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KNOXVILLE—Representatives from the University of Tennessee, Knoxville, and ARAMARK Higher Education, the university’s food service provider, recently spoke at a national conference focusing on creating sustainable campuses and communities.

The 2011 Association for the Advancement of Sustainability in Higher Education (AASHE) Conference, held from October 9-12 in Pittsburgh, Pa., is the largest North American conference focused on sustainability in higher education, drawing more than 2,500 participants.

Jay Price, environmental coordinator for UT facilities, and Samantha Wentworth, sustainability coordinator for Volunteer Dining at UT, presented at the AASHE Conference on the success of their collaborative partnership in implementing a composting program on the UT campus.

Over the past 10 months, efforts made by UT and ARAMARK have diverted 17.75 tons of pre-consumer organic food waste from entering area landfills. The organic waste is captured through dining facilities on campus and turned into compost at the campus composting facility, located across from the UT Medical Center. The rich compost, which includes food scraps, coffee grounds and wood chips, is used around the university, including the campus greenhouse and flower beds.

Wentworth said she was pleased to share UT’s experience with other higher education institutions that are interested in implementing similar composting programs.

“The benefits and success of our program far outweigh the initial challenges we encountered,” Wentworth said.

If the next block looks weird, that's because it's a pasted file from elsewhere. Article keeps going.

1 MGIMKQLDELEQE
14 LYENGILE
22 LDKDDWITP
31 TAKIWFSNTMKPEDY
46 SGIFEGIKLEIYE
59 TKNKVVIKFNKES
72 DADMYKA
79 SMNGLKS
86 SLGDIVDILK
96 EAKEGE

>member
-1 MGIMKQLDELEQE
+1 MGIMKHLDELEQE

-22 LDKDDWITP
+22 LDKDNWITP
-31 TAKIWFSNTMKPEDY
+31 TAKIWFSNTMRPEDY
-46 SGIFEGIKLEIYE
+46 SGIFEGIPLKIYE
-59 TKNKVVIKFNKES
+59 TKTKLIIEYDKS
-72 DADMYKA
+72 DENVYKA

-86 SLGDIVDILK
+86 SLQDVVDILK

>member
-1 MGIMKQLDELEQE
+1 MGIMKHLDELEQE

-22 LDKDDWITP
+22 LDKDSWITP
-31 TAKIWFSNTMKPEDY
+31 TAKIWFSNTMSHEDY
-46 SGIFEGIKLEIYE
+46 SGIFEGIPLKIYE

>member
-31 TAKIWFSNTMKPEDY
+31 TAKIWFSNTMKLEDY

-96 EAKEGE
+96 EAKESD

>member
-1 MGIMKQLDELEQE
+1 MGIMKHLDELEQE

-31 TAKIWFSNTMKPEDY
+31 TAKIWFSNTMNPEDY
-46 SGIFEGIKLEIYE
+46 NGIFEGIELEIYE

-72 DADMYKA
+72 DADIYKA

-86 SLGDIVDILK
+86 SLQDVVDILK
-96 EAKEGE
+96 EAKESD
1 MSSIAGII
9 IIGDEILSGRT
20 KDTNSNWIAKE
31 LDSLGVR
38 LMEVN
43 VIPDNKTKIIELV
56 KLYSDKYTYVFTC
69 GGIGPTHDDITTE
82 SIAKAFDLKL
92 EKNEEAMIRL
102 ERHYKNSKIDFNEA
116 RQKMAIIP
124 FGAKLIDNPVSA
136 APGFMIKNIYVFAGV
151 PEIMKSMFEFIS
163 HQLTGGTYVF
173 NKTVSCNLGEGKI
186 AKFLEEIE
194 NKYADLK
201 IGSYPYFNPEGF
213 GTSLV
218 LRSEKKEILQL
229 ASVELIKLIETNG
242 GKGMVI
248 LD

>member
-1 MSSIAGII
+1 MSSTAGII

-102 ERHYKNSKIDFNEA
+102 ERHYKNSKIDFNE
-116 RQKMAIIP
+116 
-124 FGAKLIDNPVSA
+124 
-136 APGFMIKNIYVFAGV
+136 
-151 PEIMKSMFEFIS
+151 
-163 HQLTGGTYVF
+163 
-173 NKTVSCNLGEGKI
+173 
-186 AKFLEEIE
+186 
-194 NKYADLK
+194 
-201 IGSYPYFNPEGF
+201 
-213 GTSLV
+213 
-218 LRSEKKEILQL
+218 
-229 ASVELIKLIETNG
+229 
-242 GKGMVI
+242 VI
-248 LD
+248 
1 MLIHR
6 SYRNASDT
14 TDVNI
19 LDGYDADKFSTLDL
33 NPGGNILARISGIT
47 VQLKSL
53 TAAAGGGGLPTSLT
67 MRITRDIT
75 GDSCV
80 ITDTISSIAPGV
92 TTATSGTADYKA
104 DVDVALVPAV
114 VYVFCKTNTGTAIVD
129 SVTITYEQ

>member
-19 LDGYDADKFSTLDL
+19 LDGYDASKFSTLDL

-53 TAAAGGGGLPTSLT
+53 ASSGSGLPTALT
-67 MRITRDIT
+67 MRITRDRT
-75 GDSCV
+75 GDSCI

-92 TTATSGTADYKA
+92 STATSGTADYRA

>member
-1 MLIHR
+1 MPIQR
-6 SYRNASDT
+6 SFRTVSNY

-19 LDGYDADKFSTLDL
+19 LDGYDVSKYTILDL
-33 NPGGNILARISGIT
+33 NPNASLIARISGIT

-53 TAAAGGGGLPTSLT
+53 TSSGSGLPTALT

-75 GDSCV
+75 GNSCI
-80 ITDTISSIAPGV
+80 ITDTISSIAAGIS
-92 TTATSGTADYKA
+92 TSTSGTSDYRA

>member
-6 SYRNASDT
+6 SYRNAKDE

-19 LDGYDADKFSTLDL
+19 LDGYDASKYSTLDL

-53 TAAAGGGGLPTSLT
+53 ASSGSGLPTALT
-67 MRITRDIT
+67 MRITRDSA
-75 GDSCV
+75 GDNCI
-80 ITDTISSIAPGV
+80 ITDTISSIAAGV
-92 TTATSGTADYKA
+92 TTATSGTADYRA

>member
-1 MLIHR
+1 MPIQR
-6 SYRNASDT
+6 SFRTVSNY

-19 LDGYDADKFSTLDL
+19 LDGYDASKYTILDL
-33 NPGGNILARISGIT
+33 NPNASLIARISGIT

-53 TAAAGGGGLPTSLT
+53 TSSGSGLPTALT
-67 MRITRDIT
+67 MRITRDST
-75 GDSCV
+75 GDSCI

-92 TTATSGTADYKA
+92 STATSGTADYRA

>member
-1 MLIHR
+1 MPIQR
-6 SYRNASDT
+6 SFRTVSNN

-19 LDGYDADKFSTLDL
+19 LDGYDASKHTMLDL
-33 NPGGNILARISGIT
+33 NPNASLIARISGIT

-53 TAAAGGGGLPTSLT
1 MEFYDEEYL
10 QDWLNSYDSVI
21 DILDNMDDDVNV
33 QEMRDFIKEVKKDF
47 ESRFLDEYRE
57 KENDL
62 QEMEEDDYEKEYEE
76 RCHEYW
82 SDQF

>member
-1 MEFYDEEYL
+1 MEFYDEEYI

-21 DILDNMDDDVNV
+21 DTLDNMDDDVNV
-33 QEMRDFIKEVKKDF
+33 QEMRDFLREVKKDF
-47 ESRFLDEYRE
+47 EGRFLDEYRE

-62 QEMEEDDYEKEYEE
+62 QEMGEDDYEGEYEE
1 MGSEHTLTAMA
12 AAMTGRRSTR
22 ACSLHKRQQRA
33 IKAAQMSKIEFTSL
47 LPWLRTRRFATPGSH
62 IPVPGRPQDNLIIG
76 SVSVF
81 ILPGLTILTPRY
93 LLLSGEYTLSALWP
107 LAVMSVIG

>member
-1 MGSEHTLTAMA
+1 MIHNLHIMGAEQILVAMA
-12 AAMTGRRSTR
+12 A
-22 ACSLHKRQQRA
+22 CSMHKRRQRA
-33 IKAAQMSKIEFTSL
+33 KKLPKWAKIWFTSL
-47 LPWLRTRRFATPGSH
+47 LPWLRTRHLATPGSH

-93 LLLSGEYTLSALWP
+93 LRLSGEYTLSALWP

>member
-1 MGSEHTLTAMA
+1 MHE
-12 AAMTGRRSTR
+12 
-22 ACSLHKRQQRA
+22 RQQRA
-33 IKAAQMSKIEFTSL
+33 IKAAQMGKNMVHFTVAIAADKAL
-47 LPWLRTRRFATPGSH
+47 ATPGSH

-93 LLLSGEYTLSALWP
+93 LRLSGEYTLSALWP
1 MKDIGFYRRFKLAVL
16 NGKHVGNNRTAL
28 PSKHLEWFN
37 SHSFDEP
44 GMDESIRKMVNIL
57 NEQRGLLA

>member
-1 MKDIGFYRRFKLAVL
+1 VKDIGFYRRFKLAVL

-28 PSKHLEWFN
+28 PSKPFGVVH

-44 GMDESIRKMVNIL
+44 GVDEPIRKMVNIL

UT’s composting program was made possible by a $58,000 allocation from the Student Environmental Initiatives Committee in October 2010. Some of the funds were used to purchase composting equipment, including a skid steer to move and turn the compost, a sifter to filter the compost from rocks and tool storage shed. In the spring of 2011, UT Recycling added a water pump to rinse out compost bins and created an additional compost site at the UT Culinary Institute.

This fall, the program again expanded with composting of all game day food waste from UT’s Neyland Stadium skyboxes. UT Recycling is also planning to add three more compost sites on campus before 2012.

In conjunction with the conference, ARAMARK sponsored the 2011 Student Summit on October 9, hosted by AASHE and the National Wildlife Federation Campus Ecology Program. More than 700 student attendees collaborated on campus sustainability projects, initiatives and solutions.

For more information on UT Recycling, visit For more information on the 2011 AASHE Conference, visit For more information on the 2011 AASHE Student Summit, visit

C O N T A C T:

Jay Price (865-200-7662,

Samantha Wentworth (865- 974 0335,